Amelie E. Hastie (Section 01)
(Offered as ENGL 283 and FAMS 234) What stories does television tell? And how does it tell them? This course will approach television’s narratives through a focus on both form and content. We will take into account issues of production, distribution, and exhibition, with attention both to historical developments and contemporary transformations to the medium. In this way, we will explore how shifts in programming, platforms, and viewing habits alter both televisual narration and consumption. By considering television’s specific form–whether commercial networks, cable TV, or subscription platforms like Netflix and Hulu–we will query how this specific media format enables or limits the ways it tells stories and what stories it tells. Each iteration of this course will focus on particular forms of narrative programming, through an emphasis on genre, format, historical eras, or cultural facets. Readings will include key critical works in Television Studies, essays on particular television series, and other works that situate television texts in a broader cultural framework and history. The goal of the course is to think through narrative form, representational systems, authorship, exhibition, and reception habits in order to define not just what television narrative is but also what it can be.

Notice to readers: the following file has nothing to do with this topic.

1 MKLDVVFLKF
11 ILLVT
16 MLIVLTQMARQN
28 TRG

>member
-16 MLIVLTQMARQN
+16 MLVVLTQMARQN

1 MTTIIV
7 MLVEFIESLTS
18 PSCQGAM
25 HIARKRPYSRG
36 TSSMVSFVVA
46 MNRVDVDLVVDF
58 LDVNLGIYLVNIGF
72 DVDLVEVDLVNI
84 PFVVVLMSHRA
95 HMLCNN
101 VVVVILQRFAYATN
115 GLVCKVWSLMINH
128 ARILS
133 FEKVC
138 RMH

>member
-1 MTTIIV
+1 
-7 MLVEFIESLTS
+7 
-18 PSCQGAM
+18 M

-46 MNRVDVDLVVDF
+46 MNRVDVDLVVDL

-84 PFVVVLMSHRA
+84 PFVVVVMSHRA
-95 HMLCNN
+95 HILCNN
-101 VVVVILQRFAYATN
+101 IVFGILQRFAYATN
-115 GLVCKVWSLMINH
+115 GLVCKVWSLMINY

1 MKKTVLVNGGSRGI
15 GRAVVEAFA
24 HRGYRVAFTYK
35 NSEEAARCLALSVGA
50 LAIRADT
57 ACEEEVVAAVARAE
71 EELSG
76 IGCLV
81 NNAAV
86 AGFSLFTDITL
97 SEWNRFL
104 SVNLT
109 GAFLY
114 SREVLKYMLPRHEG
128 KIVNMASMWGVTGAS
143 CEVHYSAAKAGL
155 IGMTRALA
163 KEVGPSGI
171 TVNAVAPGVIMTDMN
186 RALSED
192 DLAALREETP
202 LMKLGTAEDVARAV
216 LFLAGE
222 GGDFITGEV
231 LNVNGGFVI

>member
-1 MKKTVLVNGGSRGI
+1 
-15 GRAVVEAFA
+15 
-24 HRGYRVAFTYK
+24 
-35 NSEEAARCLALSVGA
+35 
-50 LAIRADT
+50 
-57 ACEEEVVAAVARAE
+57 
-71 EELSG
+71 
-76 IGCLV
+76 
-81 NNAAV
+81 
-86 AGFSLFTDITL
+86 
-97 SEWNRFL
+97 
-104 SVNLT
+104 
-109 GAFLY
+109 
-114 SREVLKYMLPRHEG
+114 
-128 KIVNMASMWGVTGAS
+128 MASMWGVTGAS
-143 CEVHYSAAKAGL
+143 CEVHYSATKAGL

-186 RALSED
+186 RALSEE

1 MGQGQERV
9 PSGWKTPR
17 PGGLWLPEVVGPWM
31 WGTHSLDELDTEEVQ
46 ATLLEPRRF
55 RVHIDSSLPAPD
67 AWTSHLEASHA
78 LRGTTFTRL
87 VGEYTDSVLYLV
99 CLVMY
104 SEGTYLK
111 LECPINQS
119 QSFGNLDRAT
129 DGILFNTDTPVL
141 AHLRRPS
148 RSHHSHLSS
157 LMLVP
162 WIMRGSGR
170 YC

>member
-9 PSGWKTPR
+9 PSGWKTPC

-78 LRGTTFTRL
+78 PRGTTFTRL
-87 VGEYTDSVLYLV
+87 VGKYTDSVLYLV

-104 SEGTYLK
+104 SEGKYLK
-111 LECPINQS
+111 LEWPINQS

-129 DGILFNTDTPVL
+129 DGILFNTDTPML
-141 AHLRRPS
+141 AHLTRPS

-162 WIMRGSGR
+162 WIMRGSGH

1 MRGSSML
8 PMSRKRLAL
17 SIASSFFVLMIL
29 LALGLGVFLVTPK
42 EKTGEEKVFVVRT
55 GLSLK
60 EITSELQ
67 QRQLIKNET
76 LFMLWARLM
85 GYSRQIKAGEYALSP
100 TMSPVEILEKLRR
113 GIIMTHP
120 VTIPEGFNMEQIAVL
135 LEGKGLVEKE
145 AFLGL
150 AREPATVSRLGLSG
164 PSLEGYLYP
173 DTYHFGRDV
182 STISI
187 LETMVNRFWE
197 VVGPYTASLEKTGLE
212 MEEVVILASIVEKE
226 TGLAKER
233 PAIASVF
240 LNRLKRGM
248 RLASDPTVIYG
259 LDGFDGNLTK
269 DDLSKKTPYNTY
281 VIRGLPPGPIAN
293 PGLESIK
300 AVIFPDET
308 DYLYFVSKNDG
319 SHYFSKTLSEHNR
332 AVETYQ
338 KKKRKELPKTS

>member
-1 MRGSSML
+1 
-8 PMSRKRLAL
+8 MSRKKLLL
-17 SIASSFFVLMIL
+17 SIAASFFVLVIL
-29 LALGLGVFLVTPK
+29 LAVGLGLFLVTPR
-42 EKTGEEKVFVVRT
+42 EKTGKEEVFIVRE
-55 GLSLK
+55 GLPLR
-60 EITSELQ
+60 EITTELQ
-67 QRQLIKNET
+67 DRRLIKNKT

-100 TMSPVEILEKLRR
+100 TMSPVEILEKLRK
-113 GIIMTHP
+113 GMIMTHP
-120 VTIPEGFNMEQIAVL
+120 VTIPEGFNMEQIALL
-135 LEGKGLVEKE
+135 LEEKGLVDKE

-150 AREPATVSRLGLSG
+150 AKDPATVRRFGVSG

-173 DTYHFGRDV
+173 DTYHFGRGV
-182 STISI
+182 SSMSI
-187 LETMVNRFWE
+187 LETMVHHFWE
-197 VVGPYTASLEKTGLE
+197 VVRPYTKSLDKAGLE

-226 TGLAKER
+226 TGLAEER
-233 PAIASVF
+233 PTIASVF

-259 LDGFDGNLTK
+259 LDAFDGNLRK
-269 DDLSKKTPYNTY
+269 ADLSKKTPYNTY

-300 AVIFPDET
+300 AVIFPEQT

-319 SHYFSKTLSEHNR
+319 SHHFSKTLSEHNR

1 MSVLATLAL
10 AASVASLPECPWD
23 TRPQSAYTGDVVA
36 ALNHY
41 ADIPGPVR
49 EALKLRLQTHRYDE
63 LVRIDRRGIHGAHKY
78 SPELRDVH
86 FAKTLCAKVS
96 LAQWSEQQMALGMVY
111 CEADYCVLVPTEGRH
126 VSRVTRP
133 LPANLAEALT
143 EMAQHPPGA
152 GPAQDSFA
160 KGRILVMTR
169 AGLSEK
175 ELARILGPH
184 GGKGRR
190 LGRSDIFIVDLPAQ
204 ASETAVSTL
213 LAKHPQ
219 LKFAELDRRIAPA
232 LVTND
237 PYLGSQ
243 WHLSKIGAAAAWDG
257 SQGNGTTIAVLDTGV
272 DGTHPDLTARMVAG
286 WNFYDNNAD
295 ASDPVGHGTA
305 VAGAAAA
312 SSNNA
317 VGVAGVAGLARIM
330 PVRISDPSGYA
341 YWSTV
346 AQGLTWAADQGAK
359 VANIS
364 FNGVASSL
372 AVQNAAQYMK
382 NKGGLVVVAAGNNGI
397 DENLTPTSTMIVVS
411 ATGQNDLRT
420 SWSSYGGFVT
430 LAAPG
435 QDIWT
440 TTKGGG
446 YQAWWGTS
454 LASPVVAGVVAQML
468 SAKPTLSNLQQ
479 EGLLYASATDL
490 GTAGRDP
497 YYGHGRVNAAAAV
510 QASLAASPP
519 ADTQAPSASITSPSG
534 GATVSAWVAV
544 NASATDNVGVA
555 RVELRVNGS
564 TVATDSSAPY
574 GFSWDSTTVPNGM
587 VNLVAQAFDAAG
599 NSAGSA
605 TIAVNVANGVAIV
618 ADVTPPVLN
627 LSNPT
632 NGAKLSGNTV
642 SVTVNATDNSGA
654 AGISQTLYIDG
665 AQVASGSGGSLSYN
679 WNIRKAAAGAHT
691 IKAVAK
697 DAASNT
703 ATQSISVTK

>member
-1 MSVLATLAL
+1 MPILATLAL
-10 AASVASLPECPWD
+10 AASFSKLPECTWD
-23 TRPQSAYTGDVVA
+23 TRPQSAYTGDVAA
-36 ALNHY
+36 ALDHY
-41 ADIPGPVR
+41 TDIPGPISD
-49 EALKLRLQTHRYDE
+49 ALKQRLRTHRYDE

The focus of the course for Fall 2022 will be on “seriality.” We will begin by grounding our study in examples from the broadcast era. We will then shift to an exploration of contemporary serials, particularly in the context of digital platforms and the experience of streaming.
Limited to 45 students. Fall semester. Professor Hastie.
If Overenrolled: Professor will consider opening the cap and lessening writing assignments in order to accommodate more students.